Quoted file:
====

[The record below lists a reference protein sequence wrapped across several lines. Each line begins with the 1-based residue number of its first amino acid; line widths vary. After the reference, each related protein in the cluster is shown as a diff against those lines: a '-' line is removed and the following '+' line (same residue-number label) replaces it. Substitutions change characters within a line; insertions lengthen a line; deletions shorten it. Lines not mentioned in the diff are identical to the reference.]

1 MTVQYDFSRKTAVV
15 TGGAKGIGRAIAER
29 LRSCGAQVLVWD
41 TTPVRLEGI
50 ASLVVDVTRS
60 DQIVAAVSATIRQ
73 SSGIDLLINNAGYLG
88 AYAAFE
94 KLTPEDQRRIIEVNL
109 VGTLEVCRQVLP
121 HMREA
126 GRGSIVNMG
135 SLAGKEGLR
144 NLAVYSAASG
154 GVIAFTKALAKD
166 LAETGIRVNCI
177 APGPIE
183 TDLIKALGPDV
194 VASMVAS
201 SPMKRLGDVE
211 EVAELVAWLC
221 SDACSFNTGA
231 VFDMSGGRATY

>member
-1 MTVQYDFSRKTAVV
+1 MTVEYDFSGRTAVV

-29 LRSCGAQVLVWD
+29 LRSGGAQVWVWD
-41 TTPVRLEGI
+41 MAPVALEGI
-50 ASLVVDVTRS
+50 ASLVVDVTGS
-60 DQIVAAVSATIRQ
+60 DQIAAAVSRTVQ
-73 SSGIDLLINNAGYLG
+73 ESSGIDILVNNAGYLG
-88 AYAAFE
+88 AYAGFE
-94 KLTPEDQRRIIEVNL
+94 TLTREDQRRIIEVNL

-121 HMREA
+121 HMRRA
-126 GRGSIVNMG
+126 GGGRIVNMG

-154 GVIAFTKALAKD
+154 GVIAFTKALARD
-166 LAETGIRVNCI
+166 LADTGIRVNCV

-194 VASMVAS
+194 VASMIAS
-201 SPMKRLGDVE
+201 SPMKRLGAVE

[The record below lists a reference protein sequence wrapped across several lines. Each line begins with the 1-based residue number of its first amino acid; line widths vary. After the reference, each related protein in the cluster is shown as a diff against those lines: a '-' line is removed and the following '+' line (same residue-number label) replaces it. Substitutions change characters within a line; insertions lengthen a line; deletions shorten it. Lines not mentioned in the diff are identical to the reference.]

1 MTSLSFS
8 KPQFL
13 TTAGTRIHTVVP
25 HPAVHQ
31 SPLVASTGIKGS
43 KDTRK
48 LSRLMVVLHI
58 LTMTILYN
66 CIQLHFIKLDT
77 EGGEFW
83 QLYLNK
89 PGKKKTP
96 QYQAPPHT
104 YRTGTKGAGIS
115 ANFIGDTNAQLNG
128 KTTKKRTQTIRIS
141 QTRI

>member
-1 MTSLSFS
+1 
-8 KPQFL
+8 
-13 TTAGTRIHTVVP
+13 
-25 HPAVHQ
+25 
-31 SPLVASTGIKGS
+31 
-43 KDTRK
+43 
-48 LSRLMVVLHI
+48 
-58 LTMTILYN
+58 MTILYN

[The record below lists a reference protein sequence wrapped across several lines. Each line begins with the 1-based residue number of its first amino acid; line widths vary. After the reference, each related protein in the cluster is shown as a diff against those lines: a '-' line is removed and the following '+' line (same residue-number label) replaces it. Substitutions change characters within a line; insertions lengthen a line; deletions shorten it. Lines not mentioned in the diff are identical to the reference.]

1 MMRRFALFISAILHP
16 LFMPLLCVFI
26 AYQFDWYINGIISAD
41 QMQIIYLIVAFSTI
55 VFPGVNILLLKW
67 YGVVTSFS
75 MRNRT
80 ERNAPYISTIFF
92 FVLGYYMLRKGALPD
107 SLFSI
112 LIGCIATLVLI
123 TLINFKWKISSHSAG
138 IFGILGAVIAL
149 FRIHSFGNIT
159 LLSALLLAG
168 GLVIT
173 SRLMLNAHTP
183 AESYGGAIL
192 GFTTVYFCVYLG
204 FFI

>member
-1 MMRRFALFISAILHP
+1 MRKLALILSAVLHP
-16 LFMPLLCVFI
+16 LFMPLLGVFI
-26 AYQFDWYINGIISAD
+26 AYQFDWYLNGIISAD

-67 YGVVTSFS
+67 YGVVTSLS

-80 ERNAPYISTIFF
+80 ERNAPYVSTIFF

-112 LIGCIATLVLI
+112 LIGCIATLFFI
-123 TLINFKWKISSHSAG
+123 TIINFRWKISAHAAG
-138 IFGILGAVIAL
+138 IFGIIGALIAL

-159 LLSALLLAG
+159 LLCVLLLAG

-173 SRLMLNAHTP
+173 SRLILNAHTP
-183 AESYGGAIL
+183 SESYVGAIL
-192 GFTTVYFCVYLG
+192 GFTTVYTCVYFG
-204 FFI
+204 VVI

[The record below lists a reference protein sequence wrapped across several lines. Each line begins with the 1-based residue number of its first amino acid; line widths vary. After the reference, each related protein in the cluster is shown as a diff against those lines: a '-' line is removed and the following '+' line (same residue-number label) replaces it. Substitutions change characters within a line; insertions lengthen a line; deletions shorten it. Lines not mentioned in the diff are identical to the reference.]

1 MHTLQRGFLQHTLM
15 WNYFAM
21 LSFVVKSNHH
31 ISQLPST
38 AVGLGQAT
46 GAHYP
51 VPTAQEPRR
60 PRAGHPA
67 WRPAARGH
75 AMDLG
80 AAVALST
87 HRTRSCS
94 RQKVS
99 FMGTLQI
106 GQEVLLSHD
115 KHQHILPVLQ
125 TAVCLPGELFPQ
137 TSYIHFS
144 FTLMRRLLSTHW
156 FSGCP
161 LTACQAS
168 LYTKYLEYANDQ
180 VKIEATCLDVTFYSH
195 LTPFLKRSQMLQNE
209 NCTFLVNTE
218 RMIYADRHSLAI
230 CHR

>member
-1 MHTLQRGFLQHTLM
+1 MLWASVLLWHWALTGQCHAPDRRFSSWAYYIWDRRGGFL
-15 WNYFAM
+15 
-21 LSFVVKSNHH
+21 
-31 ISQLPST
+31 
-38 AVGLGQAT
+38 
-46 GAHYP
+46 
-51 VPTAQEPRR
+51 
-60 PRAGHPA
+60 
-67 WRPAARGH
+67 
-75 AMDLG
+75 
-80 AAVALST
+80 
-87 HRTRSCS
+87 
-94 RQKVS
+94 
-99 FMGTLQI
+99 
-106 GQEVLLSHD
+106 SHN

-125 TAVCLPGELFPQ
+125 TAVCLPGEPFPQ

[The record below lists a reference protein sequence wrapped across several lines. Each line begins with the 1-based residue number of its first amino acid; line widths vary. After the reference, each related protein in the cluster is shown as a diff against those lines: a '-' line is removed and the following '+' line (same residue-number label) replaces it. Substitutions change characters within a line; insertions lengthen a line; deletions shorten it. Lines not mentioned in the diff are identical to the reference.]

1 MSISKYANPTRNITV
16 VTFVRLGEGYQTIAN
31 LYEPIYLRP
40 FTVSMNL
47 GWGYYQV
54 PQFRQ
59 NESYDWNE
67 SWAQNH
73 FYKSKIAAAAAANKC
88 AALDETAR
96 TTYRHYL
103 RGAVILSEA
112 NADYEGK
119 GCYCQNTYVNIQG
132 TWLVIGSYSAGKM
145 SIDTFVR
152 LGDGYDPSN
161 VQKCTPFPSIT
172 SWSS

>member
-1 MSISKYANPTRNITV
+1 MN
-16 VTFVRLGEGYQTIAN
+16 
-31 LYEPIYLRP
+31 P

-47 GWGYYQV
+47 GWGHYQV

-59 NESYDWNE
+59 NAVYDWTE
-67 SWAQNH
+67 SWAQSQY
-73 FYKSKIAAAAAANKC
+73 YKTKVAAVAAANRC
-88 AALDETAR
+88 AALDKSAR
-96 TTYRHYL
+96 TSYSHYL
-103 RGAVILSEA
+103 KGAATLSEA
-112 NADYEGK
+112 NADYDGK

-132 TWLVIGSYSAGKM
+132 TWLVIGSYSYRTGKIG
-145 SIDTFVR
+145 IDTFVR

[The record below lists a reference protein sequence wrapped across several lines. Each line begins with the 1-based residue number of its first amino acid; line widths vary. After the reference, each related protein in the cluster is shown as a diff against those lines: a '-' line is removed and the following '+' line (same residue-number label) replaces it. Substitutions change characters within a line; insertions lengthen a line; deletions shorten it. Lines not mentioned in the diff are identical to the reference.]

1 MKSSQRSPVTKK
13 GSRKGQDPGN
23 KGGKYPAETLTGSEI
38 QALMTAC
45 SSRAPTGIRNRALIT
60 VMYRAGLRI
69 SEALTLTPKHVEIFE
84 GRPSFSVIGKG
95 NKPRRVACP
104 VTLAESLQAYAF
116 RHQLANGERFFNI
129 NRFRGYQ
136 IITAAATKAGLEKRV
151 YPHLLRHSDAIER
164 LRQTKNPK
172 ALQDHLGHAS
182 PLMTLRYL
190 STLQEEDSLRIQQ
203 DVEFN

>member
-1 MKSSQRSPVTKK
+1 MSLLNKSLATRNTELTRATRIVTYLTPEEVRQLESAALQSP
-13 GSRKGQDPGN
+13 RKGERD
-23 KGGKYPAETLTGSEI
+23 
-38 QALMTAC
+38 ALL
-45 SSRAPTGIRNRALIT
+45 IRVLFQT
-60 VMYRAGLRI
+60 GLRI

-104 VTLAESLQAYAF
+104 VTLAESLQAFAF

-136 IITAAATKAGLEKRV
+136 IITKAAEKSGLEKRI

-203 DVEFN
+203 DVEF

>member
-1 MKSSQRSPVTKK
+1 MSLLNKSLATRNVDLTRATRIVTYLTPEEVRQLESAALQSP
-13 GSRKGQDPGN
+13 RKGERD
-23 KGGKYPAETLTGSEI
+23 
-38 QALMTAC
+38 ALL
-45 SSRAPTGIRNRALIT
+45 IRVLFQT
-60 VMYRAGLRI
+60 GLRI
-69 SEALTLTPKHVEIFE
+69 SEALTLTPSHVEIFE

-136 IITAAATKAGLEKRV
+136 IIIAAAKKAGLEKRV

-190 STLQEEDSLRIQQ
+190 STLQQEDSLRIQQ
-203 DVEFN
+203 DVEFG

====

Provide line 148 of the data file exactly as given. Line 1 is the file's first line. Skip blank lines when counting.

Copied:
80 AAVALST